ATLAS F1   Volume 6, Issue 47 Email to Friend   Printable Version

Atlas F1   The F1 FAQ

  by Marcel Schot, Netherlands

Have a question about Formula One statistics or history? Well you're not the only one, and it's about time someone came up with the answers to Formula One's most Frequently Asked Questions. Send us your questions, to - we may not know everything, but we will sure make the effort to find out

"Could you tell me who was the oldest driver to enter F1? and how old was he? Thank you so much, Juliana"

The oldest driver to ever enter a Formula One event was Louis Chiron, who came out of retirement to drive in his home Grand Prix in Monaco one more time in 1958. On the 18th of May, Chiron, however, was a spectator. Born on 3 August 1899 and thus aged 58 years, 9 months and 15 days, he did not qualify for the Grand Prix. Two years earlier, he had also tried, but that time his Maserati engine stood in the way of competing in his beloved Grand Prix (he started his first Monaco Grand Prix back in 1930).

Before that, the oldest driver to start a Grand Prix was Frenchman Philip Etancelin, who in 1952 classified eighth in his home race at the ripe old age of 55 years, 6 months and 9 days.

The oldest driver in recent times to compete in a Grand Prix was Nigel Mansell. The Briton raced in his final Grand Prix in 1995, when he drove in the Spanish Grand Prix for McLaren, aged 41 years, 9 months and 6 days.

"Can you tell me why the Damon Hill car number was 0 in 1994 or 1995? Francois"

The first year Damon Hill started with number 0 was 1993. Nigel Mansell was World Champion in 1992, but decided to switch to CART for 1993. As the FIA rules clearly state that the use of number 1 is exclusive to the reigning World Champion, the number could not be used in 1993. Instead, the team of the champion got numbers 0 and 2. Apparently then-three times World Champion Alain Prost didn't think the number 0 looked good on him, so his teammate Damon Hill got the number. Alain Prost became World Champion with number 2, then retired and left Formula One with another year without the reigning World Champion. Again, another three times champion picked 2 over 0: Ayrton Senna. Thus Damon Hill raced with 0 on his car for two years.

"With V10s being the defacto standard in F1 I have to wonder if anyone has ever considered a Flat 10. With its low center of gravity a Flat 10 would seem to have some benefits. Ferrari was certainly very successful with its Flat 12 engines in the 70's and I wonder why we don't see this configuration today. Paul"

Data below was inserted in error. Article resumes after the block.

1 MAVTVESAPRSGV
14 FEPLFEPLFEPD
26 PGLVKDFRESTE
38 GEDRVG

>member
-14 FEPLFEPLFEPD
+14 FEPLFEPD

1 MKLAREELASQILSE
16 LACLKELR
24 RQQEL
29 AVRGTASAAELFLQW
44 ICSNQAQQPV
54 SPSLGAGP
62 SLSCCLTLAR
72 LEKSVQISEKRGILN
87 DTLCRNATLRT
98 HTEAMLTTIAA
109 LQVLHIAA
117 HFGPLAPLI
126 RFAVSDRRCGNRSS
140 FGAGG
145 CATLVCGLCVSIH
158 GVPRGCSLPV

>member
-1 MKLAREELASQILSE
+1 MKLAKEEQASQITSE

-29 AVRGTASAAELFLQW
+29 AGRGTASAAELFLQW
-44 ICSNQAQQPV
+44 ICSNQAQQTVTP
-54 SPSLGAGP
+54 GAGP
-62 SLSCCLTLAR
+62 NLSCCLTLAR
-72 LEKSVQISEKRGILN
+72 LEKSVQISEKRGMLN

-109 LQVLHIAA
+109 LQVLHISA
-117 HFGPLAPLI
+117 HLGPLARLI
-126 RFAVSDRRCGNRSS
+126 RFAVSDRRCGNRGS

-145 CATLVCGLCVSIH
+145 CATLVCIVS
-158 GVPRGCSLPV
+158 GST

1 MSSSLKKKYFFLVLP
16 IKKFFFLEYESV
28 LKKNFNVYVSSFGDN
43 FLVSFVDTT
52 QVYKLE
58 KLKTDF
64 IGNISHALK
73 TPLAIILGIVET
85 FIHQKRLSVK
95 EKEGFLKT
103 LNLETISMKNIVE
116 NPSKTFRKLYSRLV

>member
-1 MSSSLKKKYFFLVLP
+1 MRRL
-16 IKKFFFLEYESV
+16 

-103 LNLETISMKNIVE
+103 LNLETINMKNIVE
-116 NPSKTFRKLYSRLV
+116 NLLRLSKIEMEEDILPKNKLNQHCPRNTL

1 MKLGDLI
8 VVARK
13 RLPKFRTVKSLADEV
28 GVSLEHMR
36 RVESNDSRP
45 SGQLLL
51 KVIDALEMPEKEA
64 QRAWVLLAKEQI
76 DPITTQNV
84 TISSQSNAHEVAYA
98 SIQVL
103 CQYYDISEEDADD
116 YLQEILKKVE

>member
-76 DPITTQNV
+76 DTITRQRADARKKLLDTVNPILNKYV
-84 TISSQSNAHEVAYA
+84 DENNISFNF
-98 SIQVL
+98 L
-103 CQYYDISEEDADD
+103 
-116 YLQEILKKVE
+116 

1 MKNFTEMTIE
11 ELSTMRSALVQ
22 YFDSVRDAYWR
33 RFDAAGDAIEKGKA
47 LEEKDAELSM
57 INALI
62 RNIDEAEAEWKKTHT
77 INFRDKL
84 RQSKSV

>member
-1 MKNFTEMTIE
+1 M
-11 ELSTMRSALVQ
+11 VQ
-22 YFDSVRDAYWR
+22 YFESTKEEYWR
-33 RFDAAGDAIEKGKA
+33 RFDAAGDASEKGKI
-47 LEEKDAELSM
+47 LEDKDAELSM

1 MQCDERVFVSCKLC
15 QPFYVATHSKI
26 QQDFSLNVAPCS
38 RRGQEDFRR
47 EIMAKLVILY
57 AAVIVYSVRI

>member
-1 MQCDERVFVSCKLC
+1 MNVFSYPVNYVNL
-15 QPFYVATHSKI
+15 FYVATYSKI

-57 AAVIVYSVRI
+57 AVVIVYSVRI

It's very hard to give an answer to this question, simply because you can't really tell whether the benefits would overcome the deficits. To my knowledge, there have been four teams who have used flat 12s throughout Formula One history:

  • Ferrari, 1964-1965 and 1969-1980
  • Tecno, 1972-1973
  • Brabham, 1976-1978
  • Alfa Romeo, 1979

Brabham and Alfa Romeo in this case can be regarded as one case of flat 12, as it was the Alfa engine that was used by Brabham. Of course, Ferrari were very successful with its engine, but for Brabham there were only two wins in this era (Niki Lauda in Sweden & Italy, both in 1978). Of those two wins, the one in Sweden was by the notorious fan car and can hardly be credited to the engine. Of Alfa Romeo's seven entries in 1979, three were with the flat 12. The results were one retirement, a 12th place and a 17th place (no less than five laps behind). Now you can argue whether Vittorio Brambilla and Bruno Giacomelli were the best drivers in the world, but dropping the engine after three races says something about their belief (or lack of) in it. As for the Tecno attempt, the facts are even more overwhelming: 17 attempts, with just one sixth place finish by Chris Amon, the unluckiest driver in Formula One history. In short, it looks like it wasn't the engine, but rather the whole Ferrari package of the 70s that scored the points for them.